I headed into the post office in a big hurry. I had a number of things on my “to do” list, but as I entered I was frustrated to find a long line backing up all the way to the door. “Hurry up and wait,” I muttered, glancing at my watch.
My hand was still on the door when an elderly stranger approached me. “I can’t get this copier to work,” he said, pointing to the machine behind us. “It took my money and I don’t know what to do.” Immediately I knew what God wanted me to do. I stepped out of line and was able to fix the problem in ten minutes.
The man thanked me and then left. As I turned to get back in line, it was gone. I walked straight to the service counter.
My experience that day reminds me of Jesus’s words: “Give, and it will be given to you. A good measure, pressed down, shaken together and running over, will be poured into your lap. For with the measure you use, it will be measured to you” (Luke 6:38).
My wait seemed shorter because God interrupted my hurry. By turning my eyes to others’ needs and helping me give of my time, He gave me a gift. It’s a lesson I hope to remember, next time I look at my watch.
It was a dreary week. I had been feeling lethargic and listless, although I couldn’t figure out why.
Near the end of the week, I found out that an aunt had kidney failure. I knew I had to visit her—but to be honest, I felt like postponing the visit. Still, I made my way to her place, where we had dinner, chatted, and prayed together. An hour later, I left her home feeling upbeat for the first time in days. Focusing on someone else rather than myself had somehow improved my mood.
Psychologists have found that the act of giving can produce satisfaction, which comes when the giver sees the recipient’s gratitude. Some experts even believe that humans are wired to be generous!
Perhaps that’s why Paul, when encouraging the church in Thessalonica to build up their faith community, urged them to “help the weak” (1 Thessalonians 5:14). Earlier, he had also cited Jesus’s words, “It is more blessed to give than to receive” (Acts 20:35). While this was said in the context of giving financially, it applies as well to the giving of time and effort.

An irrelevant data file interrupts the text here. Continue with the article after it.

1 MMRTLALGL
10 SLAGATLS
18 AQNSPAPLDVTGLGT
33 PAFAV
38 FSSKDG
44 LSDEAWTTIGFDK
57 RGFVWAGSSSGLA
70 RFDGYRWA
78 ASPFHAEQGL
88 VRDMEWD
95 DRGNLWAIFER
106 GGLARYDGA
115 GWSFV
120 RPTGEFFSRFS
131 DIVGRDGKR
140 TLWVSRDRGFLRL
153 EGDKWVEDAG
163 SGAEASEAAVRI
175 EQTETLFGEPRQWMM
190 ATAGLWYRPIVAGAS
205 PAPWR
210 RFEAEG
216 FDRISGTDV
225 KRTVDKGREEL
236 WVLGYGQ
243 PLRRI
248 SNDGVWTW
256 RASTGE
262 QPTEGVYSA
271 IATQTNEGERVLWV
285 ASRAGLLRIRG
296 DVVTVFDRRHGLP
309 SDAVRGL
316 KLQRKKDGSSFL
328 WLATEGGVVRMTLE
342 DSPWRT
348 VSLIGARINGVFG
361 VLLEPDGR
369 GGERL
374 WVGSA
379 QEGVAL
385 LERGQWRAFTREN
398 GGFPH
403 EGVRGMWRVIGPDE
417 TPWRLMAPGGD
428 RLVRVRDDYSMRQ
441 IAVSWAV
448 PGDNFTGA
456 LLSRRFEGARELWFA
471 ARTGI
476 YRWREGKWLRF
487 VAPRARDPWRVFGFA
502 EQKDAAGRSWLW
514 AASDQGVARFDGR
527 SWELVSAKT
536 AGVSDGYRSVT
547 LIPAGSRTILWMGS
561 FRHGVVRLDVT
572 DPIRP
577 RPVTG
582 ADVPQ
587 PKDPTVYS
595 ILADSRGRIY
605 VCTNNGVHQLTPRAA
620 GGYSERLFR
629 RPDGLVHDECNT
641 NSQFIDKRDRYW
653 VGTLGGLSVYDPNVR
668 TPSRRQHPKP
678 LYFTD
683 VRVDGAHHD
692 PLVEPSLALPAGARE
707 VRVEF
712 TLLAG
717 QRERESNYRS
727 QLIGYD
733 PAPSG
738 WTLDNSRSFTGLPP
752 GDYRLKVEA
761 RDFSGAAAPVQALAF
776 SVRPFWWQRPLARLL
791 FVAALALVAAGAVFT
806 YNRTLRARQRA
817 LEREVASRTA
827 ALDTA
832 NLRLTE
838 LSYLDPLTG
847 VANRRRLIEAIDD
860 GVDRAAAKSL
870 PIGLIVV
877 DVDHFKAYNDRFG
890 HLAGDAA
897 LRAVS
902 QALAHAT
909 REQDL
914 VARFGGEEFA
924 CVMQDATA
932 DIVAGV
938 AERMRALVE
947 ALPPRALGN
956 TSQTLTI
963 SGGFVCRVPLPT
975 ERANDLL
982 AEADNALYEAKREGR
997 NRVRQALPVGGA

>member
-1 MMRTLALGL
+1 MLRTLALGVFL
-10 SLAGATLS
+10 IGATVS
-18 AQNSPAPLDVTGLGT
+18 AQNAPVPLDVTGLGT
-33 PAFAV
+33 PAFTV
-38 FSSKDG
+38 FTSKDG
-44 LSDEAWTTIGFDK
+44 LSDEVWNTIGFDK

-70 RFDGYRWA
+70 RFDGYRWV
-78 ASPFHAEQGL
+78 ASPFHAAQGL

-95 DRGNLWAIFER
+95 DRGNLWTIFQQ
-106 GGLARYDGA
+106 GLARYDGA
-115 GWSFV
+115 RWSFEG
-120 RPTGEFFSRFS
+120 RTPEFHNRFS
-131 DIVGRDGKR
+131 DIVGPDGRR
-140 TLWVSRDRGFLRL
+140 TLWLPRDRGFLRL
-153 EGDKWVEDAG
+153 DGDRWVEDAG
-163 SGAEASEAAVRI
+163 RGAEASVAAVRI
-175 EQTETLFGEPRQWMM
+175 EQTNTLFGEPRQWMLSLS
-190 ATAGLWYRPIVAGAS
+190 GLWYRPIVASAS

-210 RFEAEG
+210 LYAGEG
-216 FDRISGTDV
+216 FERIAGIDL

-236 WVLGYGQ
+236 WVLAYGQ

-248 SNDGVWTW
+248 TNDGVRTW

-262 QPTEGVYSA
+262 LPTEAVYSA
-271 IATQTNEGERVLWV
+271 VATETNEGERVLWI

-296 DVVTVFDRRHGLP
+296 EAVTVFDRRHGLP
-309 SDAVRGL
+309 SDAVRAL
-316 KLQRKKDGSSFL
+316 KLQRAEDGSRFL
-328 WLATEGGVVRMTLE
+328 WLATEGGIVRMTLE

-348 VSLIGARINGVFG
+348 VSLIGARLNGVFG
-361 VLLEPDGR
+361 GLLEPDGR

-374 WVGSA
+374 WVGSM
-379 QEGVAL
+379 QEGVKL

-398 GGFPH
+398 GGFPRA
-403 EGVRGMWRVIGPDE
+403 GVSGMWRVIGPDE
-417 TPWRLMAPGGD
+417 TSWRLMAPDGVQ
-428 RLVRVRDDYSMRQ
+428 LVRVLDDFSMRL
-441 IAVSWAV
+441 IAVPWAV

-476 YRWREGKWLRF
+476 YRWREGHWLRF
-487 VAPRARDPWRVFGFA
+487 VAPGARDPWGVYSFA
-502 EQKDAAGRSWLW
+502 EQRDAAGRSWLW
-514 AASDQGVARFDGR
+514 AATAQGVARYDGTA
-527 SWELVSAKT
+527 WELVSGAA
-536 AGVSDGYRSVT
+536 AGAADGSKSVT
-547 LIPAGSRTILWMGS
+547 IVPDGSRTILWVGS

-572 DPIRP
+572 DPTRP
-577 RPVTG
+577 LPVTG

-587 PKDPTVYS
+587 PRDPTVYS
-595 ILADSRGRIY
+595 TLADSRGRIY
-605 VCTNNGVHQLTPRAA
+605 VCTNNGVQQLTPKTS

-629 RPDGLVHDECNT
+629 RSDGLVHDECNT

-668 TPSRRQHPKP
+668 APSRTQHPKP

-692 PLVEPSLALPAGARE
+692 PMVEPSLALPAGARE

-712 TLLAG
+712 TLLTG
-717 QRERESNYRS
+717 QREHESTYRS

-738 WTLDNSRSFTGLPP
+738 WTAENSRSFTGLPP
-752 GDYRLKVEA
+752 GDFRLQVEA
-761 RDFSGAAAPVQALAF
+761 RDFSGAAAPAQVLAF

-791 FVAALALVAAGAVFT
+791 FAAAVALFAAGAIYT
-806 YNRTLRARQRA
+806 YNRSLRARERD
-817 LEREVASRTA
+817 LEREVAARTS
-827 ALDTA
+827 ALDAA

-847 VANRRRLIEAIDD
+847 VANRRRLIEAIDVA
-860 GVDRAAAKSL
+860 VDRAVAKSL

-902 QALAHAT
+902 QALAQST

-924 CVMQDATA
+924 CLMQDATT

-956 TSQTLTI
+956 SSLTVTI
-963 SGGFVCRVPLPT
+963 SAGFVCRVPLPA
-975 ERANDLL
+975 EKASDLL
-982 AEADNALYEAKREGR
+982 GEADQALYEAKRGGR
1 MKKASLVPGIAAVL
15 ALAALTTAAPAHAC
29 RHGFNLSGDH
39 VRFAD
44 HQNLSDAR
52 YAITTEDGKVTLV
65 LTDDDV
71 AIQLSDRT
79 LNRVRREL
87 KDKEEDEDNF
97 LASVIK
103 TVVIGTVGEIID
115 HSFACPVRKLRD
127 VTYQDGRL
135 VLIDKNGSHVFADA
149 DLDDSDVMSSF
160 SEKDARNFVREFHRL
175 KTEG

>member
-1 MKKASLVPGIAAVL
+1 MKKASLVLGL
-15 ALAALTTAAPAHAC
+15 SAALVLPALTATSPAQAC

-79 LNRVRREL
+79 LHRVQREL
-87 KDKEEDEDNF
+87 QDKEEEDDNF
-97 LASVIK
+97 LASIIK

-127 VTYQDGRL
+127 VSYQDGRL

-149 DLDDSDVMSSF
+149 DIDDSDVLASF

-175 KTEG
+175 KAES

When we give, we get an insight into how God feels. We understand why He’s so delighted to give us His love, and we share in His joy and the satisfaction of blessing others. I think I’ll be visiting my aunt again soon.
We gathered monthly to hold one another accountable to our individual goals. My friend Mary wanted to reupholster the seats of her dining room chairs before the year’s end. At our November meeting she wittily reported her progress from October: “It took ten months and two hours to recover my chairs.” After months of not being able to obtain the materials required, or find the quiet hours away from her demanding job and her toddler’s needs, the project took merely two hours of committed work to finish.
The Lord called Nehemiah to a far greater project: to bring restoration to Jerusalem after its walls had lain in ruin for 150 years (Nehemiah 2:3–5, 12). As he led the people in the labor, they experienced mockery, attacks, distraction, and temptation to sin (4:3, 8; 6:10–12). Yet God equipped them to stand firm—resolute in their efforts—completing a daunting task in just fifty-two days.
Overcoming such challenges requires much more than a personal desire or goal; Nehemiah was driven by an understanding that God appointed him to the task. His sense of purpose invigorated the people to follow his leadership despite incredible opposition. When God charges us with a task—whether to repair a relationship or share what He’s done in our lives—He gives us whatever skills and strength are necessary to continue in our effort to do what He’s asked, no matter what challenges come our way.